Causes and future perspectives
In spite of all the progress that has been made, and the tireless research that has been done, we still do not know what causes leukaemia. We know that it affects males more than females and white people more than black people, but we still can't explain satisfactorily why some people get the disease, and others don't.
After studying a large number of cases it has been possible to establish certain risk factors that might lead to the development of the disease. For example, exposure to high levels of radiation, such as that produced by the atom bombs dropped in Japan during the Second World War, or by accidents at nuclear power stations, which can increase the risk of developing leukaemia. That is why nuclear power stations have strict safety regulations to protect the workers and the general public from exposure to harmful radiation. On the other hand, the relationship between electromagnetic radiation (mobile phones, telephone and radio masts, etc.) and the development of leukaemia, has never been proven.
Some genetic characteristics might increase the risk of developing leukaemia.. One of these is Down Syndrome. Children born with this syndrome are more susceptible to developing the disease.
Similarly, exposure, over long periods of time, to certain chemical agents such as benzene, could also be a risk factor. Additionally, treatments used to combat other types of cancer might increase the patient's risk of developing leukaemia. However, the risks presented by chemotherapy are minimal in comparison to its benefits.
Scientists have identified a virus that seems to increase the risk of developing a very rare kind of leukaemia, although it would not seem to be associated with the development of more common forms of leukaemia. All over the world, researchers are studying viruses and other possible risk factors. It is hoped that the results of these studies will help us to clarify, and understand more about, the causes of leukaemia, so that we will then be in a better position to decide on the best forms of prevention and treatment.
The never-ending scientific research into leukaemia has lead to the discovery of new and better forms of treatment and the possibility of finding a cure increases all the time. Despite this, it is normal that many patients and their families show concern about the future.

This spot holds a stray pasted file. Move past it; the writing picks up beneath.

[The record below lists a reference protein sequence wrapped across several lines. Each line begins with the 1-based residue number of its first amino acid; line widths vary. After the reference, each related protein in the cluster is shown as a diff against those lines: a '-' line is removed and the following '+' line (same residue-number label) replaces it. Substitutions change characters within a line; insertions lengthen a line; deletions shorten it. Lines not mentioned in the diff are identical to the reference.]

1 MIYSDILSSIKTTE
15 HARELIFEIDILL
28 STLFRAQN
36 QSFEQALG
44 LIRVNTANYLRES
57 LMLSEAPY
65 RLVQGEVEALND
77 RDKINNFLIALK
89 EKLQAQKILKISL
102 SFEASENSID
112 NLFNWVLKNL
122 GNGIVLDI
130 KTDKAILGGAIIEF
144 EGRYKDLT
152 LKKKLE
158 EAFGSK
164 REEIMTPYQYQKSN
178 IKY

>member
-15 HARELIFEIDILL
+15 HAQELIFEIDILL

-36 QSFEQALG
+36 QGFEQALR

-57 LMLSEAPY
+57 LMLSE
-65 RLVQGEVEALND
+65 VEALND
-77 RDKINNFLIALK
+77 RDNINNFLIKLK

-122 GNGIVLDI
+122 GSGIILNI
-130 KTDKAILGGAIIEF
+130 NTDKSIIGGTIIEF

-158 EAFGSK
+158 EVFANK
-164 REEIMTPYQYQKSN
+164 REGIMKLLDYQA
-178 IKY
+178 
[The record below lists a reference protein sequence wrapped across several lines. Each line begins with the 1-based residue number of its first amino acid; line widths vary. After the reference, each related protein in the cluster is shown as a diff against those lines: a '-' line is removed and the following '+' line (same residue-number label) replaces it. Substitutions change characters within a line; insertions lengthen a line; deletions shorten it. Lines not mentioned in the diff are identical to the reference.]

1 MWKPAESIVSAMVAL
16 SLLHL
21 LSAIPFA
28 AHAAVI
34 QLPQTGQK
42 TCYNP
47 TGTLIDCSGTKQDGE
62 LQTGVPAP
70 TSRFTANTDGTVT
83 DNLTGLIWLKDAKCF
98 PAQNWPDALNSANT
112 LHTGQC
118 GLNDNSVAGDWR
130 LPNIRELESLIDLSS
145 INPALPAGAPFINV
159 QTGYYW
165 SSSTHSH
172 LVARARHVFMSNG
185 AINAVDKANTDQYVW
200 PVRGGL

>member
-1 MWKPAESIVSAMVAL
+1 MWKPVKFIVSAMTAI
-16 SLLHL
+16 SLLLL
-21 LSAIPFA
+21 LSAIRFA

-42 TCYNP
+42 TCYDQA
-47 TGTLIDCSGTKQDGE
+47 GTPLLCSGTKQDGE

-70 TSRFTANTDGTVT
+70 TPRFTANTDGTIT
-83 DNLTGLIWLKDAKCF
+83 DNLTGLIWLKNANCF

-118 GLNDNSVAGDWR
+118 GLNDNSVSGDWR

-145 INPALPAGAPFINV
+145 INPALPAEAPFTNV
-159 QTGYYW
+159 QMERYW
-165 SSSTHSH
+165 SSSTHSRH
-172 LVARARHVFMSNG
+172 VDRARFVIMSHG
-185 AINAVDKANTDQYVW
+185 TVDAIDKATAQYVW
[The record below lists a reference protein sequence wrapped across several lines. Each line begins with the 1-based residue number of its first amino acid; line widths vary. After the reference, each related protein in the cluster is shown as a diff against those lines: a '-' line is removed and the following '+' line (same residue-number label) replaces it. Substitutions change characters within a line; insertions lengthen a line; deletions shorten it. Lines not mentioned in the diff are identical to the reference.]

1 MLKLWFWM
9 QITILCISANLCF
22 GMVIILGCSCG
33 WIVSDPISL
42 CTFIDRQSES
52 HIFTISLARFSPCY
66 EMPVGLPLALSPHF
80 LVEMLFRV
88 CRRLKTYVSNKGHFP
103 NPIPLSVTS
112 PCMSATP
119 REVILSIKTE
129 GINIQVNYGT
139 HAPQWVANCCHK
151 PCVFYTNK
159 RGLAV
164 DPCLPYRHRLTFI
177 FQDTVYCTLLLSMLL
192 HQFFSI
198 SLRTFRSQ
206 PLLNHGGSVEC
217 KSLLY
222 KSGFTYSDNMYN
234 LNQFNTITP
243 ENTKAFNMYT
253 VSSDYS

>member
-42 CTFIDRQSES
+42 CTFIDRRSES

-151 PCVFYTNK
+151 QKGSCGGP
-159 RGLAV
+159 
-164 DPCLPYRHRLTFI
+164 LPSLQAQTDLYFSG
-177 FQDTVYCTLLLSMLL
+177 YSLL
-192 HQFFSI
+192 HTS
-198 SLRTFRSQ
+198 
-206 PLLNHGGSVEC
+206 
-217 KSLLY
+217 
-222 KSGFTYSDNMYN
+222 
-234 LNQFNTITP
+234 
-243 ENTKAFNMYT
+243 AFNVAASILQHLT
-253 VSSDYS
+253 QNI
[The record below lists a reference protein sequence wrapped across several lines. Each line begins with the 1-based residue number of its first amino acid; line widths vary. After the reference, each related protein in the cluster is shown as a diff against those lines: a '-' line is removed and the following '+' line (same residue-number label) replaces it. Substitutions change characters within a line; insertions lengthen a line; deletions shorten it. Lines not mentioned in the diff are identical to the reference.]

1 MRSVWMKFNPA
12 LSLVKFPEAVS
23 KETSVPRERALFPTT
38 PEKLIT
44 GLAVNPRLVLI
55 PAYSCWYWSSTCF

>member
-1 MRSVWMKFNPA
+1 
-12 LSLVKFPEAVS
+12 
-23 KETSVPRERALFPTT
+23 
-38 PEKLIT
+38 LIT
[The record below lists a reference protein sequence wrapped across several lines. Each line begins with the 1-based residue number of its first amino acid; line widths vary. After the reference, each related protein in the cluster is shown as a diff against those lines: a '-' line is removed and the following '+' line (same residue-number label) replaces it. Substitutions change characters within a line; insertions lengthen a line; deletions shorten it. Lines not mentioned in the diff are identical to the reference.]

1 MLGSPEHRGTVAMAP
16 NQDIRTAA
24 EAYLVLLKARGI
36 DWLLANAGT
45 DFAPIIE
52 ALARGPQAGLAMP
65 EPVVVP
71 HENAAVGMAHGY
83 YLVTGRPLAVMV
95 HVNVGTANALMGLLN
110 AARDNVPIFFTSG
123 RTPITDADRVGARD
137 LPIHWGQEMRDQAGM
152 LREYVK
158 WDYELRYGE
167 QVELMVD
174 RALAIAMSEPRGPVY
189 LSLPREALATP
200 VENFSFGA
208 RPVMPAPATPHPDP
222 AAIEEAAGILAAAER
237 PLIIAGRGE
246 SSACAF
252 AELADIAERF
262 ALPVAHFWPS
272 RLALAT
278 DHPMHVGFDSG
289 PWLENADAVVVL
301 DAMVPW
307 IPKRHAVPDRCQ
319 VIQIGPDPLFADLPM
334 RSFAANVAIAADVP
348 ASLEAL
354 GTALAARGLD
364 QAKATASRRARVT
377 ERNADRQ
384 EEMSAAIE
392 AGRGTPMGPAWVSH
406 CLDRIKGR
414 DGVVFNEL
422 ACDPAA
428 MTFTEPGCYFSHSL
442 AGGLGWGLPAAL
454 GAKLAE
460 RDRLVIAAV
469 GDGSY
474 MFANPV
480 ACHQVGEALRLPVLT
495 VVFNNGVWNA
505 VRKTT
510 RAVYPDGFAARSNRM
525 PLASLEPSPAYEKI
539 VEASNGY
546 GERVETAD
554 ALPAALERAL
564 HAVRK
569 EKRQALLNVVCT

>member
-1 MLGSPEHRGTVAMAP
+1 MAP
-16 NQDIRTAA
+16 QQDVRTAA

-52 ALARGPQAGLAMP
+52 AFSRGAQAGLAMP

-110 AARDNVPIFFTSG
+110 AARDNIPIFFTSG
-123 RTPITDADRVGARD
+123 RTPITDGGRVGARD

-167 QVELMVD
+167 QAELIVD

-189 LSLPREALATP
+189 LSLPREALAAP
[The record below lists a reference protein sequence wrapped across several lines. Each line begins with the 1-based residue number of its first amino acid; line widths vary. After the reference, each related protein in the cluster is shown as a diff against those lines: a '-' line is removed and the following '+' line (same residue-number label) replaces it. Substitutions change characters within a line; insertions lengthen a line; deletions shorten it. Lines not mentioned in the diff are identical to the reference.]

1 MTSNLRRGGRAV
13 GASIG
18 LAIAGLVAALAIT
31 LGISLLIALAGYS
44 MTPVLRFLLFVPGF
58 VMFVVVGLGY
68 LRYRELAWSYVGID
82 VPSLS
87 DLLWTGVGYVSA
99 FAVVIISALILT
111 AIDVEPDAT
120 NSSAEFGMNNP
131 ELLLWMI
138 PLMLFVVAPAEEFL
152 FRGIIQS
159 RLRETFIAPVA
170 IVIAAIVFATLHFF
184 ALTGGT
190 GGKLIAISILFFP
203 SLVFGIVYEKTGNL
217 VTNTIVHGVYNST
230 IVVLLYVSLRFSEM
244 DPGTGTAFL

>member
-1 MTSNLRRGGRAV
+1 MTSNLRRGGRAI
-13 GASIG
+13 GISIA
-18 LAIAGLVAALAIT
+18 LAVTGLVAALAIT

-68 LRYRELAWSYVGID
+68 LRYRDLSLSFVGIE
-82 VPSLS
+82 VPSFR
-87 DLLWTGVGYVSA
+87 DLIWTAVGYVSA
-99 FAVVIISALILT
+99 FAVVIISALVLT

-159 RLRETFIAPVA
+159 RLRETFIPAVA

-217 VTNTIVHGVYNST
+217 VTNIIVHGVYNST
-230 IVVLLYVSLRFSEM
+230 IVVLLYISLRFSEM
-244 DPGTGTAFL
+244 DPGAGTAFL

With of the aim of making leukaemia a disease that, one day, will be 100% curable, and with the aim also of improving patients' quality of life, the Josep Carreras Foundation has launched the Josep Carreras Institute for Research against Leukaemia, the first such centre in Spain for research exclusively into malignant blood diseases.
Sometimes, survival rates and other statistics are used to try and determine whether a certain patient might overcome the disease. Nevertheless, it is important to remember that statistics and averages are calculated on the basis of a large number of cases and can not be used to predict the evolution of the disease for a particular patient because no two patients are the same, and responses to treatment can vary enormously from one patient to the next. Percentages can therefore vary from a 90% rate of cure for certain kinds of acute myeloblastic leukaemia (promyelocytic leukaemia) and childhood acute lymphoblastic leukaemia, to less than 20% for leukaemias that appear after a myelodysplastic syndrome or the accelerated phases of chronic myeloid leukaemia. It is the patient's doctor who is in the best position to form an opinion about the prognosis, but it must always be borne in mind that doctors themselves may not know the final outcome.
Doctors often speak of survival and remission rather than of a cure because, although many leukaemia patients are cured, the disorder may reappear up to 4 or 5 years after remission has been achieved.